Hearing is believing: Our oceans are getting louder
By Doreen Leggett
Chris Clark has made a life of listening to whales and was invited to a Congressional hearing to speak on the threat seismic testing for oil reserves poses to the highly endangered North Atlantic Right Whale.
The repetitive loud explosions, comparable to how the launch of the space shuttle sounds to bystanders, has been shown to make a mess of how whales communicate, feed and breed.
“It has been known since the time of Aristotle, and repeated and confirmed by scientific studies, that marine mammals depend on sound to survive,” the marine bioacoustics expert told the committee in Washington, D.C. in March. “The occurrences of seismic air gun explosions from surveys throughout the North Atlantic have been well documented and are essentially unavoidable.”
The Northern Hemisphere is lit up with noise and the North Atlantic Right Whales are on the precipice of extinction . Their southern counterparts live in a far quieter ocean which is otherwise quite similar, and are doing very well. That’s more than a warning sign, he said.
But right whale impact is just the well-publicized tip of the iceberg.
“Yes, I am worried about right whales, but the real impact is on fish,” Clark says. “They are a crucial protein. I don’t look at this as an esoteric matter.”
Clark’s opinion is well-regarded but not universal. Officials in the Trump administration have said that seismic testing to map beneath the ocean floor for oil and gas reserves would have negligible effects on the marine environment. That is why NOAA, the National Oceanic and Atmospheric Administration, recently gave five companies initial permission to conduct seismic tests.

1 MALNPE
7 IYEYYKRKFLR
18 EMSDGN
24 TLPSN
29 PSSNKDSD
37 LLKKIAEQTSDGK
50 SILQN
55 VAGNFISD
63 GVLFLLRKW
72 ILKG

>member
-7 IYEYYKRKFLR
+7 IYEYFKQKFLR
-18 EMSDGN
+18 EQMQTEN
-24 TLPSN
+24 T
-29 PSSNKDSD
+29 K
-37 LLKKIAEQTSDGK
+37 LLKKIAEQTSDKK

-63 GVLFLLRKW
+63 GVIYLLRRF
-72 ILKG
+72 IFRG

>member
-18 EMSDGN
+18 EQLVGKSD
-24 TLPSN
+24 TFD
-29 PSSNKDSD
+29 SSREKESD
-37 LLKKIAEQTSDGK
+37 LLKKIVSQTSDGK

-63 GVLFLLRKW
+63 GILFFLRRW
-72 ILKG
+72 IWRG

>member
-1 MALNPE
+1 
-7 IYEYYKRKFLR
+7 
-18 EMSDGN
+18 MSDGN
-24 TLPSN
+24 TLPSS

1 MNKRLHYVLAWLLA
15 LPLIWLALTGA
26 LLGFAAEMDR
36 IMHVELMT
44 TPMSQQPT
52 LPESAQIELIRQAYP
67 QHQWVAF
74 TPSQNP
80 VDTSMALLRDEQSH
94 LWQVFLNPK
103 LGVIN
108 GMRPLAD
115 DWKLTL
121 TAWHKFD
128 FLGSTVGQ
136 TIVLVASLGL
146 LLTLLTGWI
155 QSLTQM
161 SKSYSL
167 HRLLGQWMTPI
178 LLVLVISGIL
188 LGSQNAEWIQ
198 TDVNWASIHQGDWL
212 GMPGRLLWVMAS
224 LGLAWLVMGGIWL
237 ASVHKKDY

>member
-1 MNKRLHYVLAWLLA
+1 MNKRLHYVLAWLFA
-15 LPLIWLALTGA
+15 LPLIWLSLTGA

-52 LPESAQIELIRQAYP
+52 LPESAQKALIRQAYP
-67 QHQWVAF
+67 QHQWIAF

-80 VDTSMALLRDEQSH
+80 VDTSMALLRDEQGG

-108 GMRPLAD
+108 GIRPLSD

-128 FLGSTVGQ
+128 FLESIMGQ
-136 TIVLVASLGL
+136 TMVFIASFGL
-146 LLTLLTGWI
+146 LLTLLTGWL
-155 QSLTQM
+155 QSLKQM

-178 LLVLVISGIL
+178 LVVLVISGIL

But every governor from Massachusetts to Florida is strongly against testing, as well as leasing the ocean seafloor to oil and gas companies. The govenors are backed by states attorneys general, legislators, a host of non-profit and advocacy groups, as well as expert scientists.
“Much of the concern about high volume seismic air gun work underwater has focused on marine mammals, but potential damage to the entire food chain is a very serious concern,” says John Pappalardo, chief executive officer of The Cape Cod Commercial Fishermen’s Alliance. “Everything from tiny invertebrates to the fish we harvest could be seriously impacted by massive explosions of noise, over and over, on the ocean floor.”
Seismic airguns have been shown to cause harm and mortality for scallops, the most profitable fishery in the Atlantic Ocean. Seismic blasting also affects local abundance of cod and haddock, disrupts the distribution of many pelagic fish and negatively impacts zooplankton, critical in the marine food web.
“Fishermen in our organization have rallied against the idea of fossil fuel exploration in our region time and time again,” adds Amanda Cousart, policy analyst for the Fishermen’s Alliance.
People have known for centuries that fish communicate by sound; before Norwegians brought cod fishing to the United States they had talked about fish growling. Recently, Norwegians have done research showing that fish move out of noisy areas, survival of new spawn decreases drastically in those areas, and commercial fishermen catch 40 to 80 percent fewer fish when exploration is underway.
“Commercial fishes are highly dependent on a naturally quiet ocean,” Clark says.
Problems can reach even farther down into the food chain: a seismic survey off Tasmania killed all krill up to a half mile away.